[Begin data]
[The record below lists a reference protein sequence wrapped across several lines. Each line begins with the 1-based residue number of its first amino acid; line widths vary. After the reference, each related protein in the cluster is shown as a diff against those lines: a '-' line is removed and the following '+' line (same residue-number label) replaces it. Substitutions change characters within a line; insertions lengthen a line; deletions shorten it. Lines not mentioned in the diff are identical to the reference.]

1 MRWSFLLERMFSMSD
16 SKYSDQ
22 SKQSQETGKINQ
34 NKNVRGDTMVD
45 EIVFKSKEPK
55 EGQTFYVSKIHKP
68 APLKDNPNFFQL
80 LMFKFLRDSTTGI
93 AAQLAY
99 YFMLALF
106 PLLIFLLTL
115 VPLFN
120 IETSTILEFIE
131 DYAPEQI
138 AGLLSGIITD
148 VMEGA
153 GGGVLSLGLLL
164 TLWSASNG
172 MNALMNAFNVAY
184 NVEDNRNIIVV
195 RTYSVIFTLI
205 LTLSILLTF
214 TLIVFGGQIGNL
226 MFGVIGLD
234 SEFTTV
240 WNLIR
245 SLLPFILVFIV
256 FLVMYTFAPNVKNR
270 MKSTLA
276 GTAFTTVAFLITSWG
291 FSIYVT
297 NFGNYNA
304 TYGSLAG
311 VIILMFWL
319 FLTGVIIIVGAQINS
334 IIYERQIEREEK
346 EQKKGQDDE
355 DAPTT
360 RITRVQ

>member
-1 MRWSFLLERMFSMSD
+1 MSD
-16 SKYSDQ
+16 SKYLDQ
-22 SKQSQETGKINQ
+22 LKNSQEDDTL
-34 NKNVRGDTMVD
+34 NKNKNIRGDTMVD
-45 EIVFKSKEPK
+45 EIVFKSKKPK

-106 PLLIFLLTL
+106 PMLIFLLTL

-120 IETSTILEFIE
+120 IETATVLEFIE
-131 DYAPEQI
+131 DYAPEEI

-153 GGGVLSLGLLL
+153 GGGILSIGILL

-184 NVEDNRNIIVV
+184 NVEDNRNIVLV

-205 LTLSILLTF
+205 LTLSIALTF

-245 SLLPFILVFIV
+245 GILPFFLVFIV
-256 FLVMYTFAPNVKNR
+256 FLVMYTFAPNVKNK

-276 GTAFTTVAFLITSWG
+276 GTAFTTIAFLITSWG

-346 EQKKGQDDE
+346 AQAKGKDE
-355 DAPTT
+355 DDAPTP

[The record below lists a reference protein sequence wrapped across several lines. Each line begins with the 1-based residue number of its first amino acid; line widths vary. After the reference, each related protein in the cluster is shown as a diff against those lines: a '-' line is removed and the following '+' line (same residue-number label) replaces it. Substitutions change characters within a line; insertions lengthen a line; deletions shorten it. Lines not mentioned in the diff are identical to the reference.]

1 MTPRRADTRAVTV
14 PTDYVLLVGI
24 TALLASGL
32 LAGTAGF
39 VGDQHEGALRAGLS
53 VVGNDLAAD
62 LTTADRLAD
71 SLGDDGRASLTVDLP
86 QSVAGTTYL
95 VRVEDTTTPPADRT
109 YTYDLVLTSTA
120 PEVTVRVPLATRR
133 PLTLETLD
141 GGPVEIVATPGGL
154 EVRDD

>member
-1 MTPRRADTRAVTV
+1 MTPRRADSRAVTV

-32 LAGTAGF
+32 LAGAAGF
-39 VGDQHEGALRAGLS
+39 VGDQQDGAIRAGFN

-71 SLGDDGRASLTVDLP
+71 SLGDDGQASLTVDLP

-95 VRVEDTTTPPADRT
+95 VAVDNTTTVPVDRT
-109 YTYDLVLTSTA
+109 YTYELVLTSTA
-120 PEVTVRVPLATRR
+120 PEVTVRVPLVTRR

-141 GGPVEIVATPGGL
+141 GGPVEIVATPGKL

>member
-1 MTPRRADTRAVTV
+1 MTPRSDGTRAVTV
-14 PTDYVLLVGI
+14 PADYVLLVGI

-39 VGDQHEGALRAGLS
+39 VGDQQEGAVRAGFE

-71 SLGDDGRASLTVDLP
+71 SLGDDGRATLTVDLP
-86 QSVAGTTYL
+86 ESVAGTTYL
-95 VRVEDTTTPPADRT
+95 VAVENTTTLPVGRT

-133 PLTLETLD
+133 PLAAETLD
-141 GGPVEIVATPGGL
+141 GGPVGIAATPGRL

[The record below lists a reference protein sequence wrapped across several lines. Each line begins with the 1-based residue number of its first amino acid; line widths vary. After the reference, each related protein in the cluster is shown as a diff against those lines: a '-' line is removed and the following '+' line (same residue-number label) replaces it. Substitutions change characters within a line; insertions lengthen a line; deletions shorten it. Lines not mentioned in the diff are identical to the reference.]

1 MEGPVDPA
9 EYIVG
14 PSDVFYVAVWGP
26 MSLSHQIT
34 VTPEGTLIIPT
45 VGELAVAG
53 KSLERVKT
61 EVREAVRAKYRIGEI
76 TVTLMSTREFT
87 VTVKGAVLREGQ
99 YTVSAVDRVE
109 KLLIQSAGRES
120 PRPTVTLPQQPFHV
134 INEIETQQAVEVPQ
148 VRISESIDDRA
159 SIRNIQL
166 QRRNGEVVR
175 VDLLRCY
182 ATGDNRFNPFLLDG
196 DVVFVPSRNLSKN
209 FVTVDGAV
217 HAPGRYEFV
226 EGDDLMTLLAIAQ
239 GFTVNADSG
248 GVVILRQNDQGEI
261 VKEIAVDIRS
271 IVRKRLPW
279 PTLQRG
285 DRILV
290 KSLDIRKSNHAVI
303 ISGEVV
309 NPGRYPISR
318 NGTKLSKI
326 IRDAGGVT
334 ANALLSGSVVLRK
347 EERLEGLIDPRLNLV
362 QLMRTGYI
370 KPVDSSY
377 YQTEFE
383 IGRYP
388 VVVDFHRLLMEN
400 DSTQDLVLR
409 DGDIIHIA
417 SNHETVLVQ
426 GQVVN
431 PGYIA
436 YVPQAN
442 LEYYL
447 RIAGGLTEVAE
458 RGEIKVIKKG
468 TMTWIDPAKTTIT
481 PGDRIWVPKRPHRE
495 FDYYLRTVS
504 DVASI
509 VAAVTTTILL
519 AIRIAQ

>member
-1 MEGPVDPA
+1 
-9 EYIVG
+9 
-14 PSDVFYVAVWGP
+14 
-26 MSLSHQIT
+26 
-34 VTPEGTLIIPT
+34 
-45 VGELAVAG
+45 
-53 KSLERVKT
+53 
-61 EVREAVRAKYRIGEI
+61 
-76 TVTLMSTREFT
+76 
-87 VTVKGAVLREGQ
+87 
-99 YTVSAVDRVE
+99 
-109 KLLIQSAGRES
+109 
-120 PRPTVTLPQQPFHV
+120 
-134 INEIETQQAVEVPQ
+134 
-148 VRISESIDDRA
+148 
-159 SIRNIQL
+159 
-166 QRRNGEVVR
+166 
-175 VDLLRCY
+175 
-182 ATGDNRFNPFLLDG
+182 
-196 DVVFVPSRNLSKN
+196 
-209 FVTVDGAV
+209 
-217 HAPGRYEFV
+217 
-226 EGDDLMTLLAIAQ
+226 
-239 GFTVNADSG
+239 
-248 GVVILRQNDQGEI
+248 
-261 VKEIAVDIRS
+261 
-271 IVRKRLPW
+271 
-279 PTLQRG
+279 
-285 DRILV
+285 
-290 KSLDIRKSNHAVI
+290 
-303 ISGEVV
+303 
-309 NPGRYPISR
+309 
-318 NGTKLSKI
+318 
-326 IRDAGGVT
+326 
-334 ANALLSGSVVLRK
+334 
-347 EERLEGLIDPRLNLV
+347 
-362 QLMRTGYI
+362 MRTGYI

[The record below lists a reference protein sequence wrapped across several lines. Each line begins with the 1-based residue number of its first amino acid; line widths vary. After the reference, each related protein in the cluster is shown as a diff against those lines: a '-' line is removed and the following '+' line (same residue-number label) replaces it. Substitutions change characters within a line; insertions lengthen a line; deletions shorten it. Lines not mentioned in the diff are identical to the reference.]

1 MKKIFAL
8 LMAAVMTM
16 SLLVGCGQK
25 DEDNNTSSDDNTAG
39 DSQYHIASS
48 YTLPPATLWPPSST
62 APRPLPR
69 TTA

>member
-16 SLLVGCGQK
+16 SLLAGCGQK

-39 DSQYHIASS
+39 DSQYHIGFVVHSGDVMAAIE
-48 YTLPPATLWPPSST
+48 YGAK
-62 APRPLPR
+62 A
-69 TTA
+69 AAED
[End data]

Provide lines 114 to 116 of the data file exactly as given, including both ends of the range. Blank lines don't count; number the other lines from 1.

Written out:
-71 SLGDDGRASLTVDLP
+71 SLGDDGRATLTVDLP
-86 QSVAGTTYL